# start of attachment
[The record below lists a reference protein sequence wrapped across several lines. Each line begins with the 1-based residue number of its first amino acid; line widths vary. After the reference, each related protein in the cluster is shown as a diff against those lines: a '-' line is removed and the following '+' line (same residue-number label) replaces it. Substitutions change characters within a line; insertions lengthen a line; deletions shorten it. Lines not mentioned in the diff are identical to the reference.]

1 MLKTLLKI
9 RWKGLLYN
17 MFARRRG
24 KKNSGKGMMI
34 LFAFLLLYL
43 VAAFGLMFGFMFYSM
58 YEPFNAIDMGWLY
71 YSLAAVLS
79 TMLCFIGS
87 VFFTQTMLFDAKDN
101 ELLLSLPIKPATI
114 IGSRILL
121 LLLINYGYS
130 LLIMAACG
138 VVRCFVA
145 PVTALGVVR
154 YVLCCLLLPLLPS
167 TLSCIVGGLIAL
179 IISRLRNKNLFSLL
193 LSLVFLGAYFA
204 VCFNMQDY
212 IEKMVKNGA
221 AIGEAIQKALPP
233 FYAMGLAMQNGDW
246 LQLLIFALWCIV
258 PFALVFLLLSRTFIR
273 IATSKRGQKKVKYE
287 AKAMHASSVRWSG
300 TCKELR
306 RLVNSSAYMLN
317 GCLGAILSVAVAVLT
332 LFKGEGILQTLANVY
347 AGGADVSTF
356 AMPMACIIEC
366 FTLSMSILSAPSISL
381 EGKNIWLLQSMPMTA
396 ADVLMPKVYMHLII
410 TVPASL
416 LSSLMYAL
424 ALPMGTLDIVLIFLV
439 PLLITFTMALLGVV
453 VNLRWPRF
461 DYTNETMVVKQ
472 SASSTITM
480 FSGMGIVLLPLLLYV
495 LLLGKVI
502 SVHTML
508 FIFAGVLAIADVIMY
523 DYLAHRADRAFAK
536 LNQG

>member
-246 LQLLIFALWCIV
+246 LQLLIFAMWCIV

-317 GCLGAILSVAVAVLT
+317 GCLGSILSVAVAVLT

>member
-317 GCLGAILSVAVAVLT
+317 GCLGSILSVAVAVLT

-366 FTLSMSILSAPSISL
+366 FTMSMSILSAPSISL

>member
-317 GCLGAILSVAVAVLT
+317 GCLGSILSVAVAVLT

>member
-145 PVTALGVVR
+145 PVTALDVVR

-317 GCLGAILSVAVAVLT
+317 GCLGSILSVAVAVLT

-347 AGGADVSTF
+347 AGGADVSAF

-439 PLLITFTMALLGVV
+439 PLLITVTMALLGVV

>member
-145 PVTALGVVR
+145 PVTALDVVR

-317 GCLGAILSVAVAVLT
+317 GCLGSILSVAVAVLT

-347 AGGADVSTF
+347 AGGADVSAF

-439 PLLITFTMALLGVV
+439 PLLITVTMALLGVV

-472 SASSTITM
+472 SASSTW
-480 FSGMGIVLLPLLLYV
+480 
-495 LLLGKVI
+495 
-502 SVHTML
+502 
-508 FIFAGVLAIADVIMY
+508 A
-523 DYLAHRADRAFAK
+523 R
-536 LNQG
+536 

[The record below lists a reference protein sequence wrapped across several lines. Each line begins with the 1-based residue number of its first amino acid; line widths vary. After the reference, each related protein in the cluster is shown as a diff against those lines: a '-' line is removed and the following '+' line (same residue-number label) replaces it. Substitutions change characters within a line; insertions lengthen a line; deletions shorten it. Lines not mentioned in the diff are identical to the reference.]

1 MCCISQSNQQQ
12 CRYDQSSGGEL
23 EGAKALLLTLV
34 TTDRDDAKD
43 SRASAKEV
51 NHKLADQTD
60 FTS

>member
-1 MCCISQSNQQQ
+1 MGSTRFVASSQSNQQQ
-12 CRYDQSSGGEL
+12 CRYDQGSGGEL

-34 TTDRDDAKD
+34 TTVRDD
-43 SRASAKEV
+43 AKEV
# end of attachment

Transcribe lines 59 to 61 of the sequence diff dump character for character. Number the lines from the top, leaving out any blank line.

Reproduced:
+317 GCLGSILSVAVAVLT

-366 FTLSMSILSAPSISL
+366 FTMSMSILSAPSISL